Crown parking lot construction to begin soon |

Crown parking lot construction to begin soon

Construction of a new parking lot off Prince Creek Road for mountain bikers and others who want to access the Crown trail network should begin by the end of the month, Pitkin County officials said Thursday.

The project will hopefully put an end to area resident complaints — which have surfaced again this spring — about haphazard parking along the road by bikers and hikers, said Lindsey Utter, head of planning and outreach for the Pitkin County Open Space and Trails program.

“Hopefully by the fall … we’ll have a better parking scenario out there,” Utter said.

A contractor for the project has been chosen, though the contract to build the 35-space lot on the lower portion of Prince Creek Road has not yet been signed, said G.R. Fielding, Pitkin County engineer. That contract should be signed soon, he said.

Fielding said he expects construction of the parking area on a 5-acre parcel owned by the county and known as the “Bull Pen” to begin in late May or early June and be completed by July 15. The $195,000 project was approved by Pitkin County commissioners in March and will be paid for using funds from the open space program, which is supported by a property tax.

The lot — which will include landscaping, bathrooms, signs and a speed table crosswalk across Prince Creek Road — will be constructed on the east side of the road. Volunteers built a 1.4-mile trail last fall with parallel uphill and downhill routes along the north side of the road that runs from the parking area to The Crown trail network on Bureau of Land Management property.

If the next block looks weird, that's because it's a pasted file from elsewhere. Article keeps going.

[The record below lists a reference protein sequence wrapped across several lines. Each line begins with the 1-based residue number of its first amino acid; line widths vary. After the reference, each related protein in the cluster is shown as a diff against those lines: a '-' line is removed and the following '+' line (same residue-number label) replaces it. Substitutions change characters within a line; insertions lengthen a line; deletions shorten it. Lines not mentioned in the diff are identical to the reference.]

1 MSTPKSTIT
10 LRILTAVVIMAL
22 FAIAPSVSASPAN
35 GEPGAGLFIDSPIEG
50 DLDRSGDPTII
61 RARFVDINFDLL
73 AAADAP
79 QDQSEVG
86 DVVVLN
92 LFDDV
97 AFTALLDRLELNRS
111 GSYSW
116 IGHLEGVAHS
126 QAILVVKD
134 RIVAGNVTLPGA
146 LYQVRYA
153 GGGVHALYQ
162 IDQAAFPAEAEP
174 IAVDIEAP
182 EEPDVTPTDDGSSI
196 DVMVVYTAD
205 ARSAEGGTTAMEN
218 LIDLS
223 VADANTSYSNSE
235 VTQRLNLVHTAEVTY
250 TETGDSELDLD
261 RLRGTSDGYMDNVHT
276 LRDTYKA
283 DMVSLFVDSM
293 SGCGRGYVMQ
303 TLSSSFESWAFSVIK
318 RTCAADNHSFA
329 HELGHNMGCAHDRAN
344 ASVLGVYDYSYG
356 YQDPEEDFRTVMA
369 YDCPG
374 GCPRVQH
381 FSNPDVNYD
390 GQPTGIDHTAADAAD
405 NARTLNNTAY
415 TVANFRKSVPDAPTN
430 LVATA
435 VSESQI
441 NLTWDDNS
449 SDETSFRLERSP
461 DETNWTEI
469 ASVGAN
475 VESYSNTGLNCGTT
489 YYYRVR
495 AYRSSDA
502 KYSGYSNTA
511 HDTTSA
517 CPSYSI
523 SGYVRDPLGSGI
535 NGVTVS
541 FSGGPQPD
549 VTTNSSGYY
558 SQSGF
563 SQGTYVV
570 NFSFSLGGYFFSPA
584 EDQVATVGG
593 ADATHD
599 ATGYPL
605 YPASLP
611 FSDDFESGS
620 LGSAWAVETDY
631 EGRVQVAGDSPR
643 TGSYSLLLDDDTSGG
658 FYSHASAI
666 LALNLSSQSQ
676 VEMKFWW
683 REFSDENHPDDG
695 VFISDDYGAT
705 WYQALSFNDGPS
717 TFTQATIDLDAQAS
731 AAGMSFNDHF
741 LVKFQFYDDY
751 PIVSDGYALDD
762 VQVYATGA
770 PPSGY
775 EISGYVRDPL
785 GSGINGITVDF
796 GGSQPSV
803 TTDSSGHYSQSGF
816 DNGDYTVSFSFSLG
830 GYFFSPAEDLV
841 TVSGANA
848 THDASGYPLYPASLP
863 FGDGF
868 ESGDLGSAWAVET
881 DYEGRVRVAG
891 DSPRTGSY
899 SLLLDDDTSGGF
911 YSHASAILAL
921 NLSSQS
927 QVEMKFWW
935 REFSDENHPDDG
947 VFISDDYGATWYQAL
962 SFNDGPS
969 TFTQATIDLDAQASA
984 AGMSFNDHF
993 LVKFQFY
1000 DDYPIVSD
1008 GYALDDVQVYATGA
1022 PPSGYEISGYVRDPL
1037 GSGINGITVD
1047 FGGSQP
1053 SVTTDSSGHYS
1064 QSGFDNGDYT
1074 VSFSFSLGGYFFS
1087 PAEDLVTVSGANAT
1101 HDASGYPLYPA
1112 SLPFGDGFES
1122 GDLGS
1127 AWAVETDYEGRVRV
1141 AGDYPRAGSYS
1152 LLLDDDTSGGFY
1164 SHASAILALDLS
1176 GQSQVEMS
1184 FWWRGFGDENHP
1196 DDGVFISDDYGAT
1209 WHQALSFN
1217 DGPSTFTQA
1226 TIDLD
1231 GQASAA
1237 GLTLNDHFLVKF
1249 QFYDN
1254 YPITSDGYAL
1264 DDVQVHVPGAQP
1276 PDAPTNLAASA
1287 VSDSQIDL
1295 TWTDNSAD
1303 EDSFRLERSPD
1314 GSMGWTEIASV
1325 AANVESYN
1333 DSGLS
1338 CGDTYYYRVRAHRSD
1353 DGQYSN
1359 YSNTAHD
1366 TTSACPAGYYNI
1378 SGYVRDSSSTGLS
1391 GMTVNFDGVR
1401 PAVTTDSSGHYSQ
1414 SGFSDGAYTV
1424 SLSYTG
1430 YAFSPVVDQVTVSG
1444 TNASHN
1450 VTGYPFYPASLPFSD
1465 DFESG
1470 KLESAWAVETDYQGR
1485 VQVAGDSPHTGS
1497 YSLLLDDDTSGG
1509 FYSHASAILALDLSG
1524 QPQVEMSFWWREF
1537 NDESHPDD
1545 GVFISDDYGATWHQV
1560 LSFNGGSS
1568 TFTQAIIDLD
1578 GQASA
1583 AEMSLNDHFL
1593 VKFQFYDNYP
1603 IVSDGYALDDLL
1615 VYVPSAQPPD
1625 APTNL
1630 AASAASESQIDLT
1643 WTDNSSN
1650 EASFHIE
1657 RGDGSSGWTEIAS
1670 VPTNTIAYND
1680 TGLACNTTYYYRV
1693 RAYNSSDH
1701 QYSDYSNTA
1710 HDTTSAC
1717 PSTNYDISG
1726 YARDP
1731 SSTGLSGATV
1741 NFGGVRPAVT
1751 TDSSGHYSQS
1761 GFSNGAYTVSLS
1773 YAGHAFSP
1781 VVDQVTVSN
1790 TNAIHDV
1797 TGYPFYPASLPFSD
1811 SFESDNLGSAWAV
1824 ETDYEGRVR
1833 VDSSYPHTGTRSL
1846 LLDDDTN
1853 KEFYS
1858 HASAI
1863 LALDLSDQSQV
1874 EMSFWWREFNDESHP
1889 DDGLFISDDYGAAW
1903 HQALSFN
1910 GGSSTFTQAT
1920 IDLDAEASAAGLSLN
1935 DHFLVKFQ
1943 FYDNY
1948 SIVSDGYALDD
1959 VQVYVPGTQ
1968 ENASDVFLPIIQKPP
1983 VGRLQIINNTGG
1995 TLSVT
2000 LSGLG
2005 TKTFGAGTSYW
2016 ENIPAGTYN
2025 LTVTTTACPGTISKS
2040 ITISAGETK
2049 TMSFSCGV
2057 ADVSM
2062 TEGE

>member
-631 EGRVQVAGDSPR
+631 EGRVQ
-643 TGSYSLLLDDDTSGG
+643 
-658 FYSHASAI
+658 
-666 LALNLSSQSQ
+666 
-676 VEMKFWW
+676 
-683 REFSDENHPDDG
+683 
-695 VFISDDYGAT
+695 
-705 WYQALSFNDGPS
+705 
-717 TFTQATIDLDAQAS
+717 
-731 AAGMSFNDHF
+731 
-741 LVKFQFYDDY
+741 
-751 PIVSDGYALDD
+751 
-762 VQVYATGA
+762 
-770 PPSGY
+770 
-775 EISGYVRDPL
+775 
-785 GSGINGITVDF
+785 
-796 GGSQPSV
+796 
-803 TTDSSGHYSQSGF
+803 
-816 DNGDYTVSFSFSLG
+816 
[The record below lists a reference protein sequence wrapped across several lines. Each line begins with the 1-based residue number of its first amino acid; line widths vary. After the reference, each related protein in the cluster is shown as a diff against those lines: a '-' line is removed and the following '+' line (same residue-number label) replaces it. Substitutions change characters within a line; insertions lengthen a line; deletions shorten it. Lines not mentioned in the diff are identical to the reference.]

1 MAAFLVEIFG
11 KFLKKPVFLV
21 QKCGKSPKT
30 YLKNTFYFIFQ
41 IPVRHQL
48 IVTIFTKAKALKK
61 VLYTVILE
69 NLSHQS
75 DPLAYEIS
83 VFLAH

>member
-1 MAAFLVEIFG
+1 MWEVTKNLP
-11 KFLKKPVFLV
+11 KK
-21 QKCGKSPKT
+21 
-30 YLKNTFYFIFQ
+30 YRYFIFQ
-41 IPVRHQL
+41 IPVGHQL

The trail was meant to improve safety by keeping bikers and hikers off narrow sections of the road and has been a success so far, Utter said.

“It’s getting a lot of use,” she said. “It seems like people enjoy it.”

Both Utter and Fielding said the county has received parking complaints from residents this spring. Mountain bikers often park their vehicles near the entrance to the Prince Creek subdivision about 3 miles off Highway 133 that create headaches for residents.

The Crown trails are most popular in the spring and fall when trails in the upper valley are closed or inaccessible, and open space rangers have been maintaining a presence in the area to try to educate people about the parking situation. About a dozen temporary “no parking” signs have been placed along the road in certain spots this spring, Fielding said.

People seem to be minding the signs so far, he said.

Open space officials also are trying to encourage people to adopt a “Town to Crown” mentality in which they park in Carbondale or Willits and ride to the Crown trailheads, Utter said.

Mike Pritchard, executive director of the Roaring Fork Mountain Bike Association, said spring is always busy time at The Crown and that his organization has been trying to get the word out for bikers to ride from town. He said he hopes the new parking lot will alleviate the parking problems that have plagued the area for at least the past decade.

“We’re very excited (about the lot),” Pritchard said. “It will make a big difference.”